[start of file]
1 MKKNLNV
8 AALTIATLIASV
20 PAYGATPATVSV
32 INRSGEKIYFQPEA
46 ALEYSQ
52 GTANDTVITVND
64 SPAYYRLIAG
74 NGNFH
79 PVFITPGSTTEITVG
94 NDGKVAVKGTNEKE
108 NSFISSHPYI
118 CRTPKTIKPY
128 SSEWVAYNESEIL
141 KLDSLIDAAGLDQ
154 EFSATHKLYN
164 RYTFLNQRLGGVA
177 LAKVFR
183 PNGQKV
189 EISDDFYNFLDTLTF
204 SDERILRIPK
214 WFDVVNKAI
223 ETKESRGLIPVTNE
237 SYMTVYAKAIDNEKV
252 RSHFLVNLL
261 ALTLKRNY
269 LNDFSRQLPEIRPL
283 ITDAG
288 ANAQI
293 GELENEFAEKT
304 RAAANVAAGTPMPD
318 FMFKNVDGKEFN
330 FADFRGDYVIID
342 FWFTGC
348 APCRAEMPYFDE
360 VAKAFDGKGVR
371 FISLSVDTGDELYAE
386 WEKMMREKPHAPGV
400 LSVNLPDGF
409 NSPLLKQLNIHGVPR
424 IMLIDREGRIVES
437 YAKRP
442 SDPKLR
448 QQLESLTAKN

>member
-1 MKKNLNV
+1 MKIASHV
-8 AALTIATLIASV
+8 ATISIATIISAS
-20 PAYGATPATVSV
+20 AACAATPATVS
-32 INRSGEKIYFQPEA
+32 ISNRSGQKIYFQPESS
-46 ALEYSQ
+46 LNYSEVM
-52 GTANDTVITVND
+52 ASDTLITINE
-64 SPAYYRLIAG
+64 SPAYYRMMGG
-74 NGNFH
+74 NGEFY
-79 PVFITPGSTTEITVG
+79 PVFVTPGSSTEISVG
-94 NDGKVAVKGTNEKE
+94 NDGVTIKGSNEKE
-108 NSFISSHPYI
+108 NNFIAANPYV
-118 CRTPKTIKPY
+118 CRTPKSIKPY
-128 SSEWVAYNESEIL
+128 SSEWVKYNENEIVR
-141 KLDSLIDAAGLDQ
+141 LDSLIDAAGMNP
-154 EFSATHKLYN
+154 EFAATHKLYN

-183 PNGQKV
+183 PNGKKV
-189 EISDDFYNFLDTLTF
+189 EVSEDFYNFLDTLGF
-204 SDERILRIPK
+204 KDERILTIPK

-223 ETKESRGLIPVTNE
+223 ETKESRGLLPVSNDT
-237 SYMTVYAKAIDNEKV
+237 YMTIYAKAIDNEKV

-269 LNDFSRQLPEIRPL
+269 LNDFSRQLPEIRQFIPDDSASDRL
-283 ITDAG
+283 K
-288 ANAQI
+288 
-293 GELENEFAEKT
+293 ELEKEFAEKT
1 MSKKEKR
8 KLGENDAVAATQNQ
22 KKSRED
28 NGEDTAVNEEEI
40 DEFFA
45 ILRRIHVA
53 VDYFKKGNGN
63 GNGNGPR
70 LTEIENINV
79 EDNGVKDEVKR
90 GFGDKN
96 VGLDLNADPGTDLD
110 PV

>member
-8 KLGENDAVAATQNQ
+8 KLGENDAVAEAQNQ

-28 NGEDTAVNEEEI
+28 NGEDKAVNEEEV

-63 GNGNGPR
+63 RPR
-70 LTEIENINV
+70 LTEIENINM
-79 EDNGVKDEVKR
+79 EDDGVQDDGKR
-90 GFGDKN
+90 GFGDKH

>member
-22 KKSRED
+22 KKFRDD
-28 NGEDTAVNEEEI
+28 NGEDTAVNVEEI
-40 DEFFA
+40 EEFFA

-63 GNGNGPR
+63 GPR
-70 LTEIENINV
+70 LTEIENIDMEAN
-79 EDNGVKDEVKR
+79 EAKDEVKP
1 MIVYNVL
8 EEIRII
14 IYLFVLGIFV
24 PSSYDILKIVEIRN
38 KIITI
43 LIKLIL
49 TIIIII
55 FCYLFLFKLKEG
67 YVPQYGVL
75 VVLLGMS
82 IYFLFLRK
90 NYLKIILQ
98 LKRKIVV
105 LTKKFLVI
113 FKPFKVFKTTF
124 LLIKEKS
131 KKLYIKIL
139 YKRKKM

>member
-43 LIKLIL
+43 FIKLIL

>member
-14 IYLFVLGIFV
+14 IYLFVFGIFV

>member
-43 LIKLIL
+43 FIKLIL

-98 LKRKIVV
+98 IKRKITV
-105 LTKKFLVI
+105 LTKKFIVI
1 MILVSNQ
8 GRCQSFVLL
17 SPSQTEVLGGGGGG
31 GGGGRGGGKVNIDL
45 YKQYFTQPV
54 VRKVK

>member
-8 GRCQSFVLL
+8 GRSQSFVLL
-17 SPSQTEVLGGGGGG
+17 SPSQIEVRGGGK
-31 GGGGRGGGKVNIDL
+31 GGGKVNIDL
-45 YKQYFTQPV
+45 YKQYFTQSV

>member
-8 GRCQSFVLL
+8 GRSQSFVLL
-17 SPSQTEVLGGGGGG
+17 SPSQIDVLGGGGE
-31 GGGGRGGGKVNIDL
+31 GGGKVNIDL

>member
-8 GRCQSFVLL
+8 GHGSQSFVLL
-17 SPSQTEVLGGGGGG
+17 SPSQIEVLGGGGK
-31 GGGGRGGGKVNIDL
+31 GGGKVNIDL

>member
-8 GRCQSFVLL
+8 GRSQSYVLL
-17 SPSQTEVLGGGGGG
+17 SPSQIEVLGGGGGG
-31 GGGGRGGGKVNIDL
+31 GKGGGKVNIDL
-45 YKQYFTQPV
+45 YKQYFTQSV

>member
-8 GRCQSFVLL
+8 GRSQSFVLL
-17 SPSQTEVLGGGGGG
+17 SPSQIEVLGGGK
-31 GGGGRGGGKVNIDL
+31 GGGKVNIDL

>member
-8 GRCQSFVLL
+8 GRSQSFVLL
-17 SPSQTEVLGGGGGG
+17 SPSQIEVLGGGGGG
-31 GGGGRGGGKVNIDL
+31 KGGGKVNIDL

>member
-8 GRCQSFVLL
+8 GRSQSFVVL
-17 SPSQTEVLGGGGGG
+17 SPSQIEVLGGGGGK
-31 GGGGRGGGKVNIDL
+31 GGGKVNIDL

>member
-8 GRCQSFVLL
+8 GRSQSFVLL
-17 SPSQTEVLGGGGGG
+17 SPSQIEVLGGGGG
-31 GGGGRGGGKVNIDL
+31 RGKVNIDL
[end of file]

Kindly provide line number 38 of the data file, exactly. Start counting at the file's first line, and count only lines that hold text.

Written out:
400 LSVNLPDGF